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Creating Community Blog

Understand Others to Help Motivate Them

Posted on November 13, 2012 at 1:40 PM

Learning to understand people better is one of the most important leadership skills you can have. Even the very basics will give you the ability to make sound decisions and develop incredible insight into people’s lives. With practice, your ability to understand the core motivations, desires, and thoughts of others can become incredibly accurate and that understanding can be used in order to help lead others into community.



The first step is gaining a general understanding of the makeup of others and surprisingly…ourselves. Without understanding the walls people build up around themselves, as well as the barriers that we put in our own way, we will never be able to successfully read other people.



People are Like Onions:


When it comes to revealing ourselves to others, people are very much like a four-layered onion. The outermost layer is that part of our personality that we reveal to strangers – the most superficial aspects of who we really are. An example of this can be seen when we talk with a neighbor we don’t know but meet on the street walking our dog. Trivial topics like the weather, current events, sights and sounds around us are typical things we feel willing to talk about.



Around our friends and some acquaintances we feel comfortable enough to peel back that outermost layer to reveal the next one. For example, if you were chatting with a friend this time, you would probably feel more comfortable revealing more about yourself. Your attitudes towards the community, certain emotions and your general thoughts about life are some of the things that might come up in conversation.



The third layer is reserved for those with whom we have an intimate relationship with, such as a close friend or spouse. In many cases, intimate relationships take time to develop, and with that time, trust is earned. Imagine now walking your dog with your spouse or significant other. The depth of what you reveal this time is much greater than any previous layer. Your goals, personal problems, and fears and so on, all fall within this layer.



The fourth and innermost layer contains that part of ourselves that we don’t share with anyone. It contains our deepest and sometimes darkest thoughts and secrets that we would rather not acknowledge. The fact that we are trying to come to terms with many of these things ourselves makes us not comfortable sharing them with others.



The extent to which you can ‘read’ or understand someone is determined by how many of their layers you’re able to get them to reveal. And here’s a little secret: a person will reveal their layers in direct proportion to you revealing yours. This is the onion theory in a nutshell.



Removing our own Barrier: The second part of preparing ourselves to understand people better involves removing the barrier that keeps us from accurate ‘people-reading’. That barrier is our prejudices.



When people think of prejudice, mostly the racial kind comes to mind. Although a part of it, this is not entirely what I’m talking about here. Anytime you make an opinion, whether it is positive or negative, without knowledge or examination of the facts, you are being prejudiced. Whenever you come up with some preconceived notion based on things such as race, color, political alignment, or even the way people dress, it taints your ability to accurately read others. Our prejudices can be based on our fears, feeling threatened, upbringing or a myriad of other things.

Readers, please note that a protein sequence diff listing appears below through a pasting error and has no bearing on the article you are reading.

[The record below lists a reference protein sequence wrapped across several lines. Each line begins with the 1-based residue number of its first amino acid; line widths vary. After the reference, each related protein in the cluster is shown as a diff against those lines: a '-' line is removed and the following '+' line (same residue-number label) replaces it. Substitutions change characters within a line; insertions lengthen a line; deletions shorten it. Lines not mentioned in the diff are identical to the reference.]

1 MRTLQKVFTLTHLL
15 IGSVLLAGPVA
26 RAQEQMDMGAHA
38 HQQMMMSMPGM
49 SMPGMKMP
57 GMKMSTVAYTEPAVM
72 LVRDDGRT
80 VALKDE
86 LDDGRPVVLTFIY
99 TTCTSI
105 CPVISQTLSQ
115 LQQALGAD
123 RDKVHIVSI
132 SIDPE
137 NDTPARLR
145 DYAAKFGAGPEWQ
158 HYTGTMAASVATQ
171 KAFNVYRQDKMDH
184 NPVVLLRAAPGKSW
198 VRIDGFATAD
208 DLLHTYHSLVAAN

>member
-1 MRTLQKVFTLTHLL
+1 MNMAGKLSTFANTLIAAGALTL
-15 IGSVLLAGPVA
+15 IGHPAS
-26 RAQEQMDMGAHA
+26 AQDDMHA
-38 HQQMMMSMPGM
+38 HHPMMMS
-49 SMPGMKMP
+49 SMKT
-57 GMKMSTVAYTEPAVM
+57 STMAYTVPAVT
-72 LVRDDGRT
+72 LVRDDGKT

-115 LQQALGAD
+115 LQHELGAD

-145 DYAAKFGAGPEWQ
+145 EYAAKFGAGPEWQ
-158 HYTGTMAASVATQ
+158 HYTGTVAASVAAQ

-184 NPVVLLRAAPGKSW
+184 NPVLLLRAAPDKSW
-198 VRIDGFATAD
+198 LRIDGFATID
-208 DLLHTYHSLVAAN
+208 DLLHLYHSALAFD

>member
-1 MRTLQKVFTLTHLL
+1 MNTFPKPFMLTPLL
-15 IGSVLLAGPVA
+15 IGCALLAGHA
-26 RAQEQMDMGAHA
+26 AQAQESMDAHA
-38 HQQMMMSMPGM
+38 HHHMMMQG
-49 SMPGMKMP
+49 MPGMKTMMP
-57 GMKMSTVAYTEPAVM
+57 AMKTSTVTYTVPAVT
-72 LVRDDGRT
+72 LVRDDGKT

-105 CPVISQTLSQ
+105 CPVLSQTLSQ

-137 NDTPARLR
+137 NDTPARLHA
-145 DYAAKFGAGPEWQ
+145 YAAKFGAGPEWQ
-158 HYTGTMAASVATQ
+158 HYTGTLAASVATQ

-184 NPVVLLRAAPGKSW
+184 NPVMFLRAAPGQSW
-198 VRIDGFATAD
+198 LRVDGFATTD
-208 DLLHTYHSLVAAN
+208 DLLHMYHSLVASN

There are many other specific techniques used in learning how to understand people better, but for the purposes of creating community, knowing that we will be much more effective leaders when we share more of ourselves and let go of our own prejudices in order to truly see the other person, is enough. We can’t expect others to get excited about creating community and learn about their motivations if we don’t share with them what makes us excited about it, and we won’t get much support or participation if we make invalid assumptions about others based upon our own personal prejudices. It’s as simple as that.



Exercise: During your day, take notice of your interactions with others and how many layers of ourselves we reveal to those we come in contact with. Then, notice the corresponding layer of others that are revealed to you. When you increase the depth of your interaction and share more, is there a corresponding increase in the depth of their sharing?



Remember, the purpose of learning the fundamentals of understanding someone better are to become more effective at understanding the motivations of others so that you can provide them with acceptable opportunities to become involved. Trying to invite the owner who complained about cleaning up after dogs to join the social committee may not be acceptable, unless during a conversation you shared enough of yourself to get the person to confide that they would like to meet more people in the community and maybe help plan social events. When you risk true engagement with others, anything is possible. As a leader, engagement is a powerful tool and can be used more effectively when you understand the dynamics involved in getting others to open up…like an onion!



Help Create Community in your HOA/condo, download a free version of "Creating Community: The Art of Empowerment in Community Association Living" at http://myhoa.webs.com/creatingcommunity.htm then order multiple copies for use in your HOA/condo education program in hardcover, softcover or ebook at all online booksellers or at http://myhoa.webs.com/creatingcommunitybook.htm


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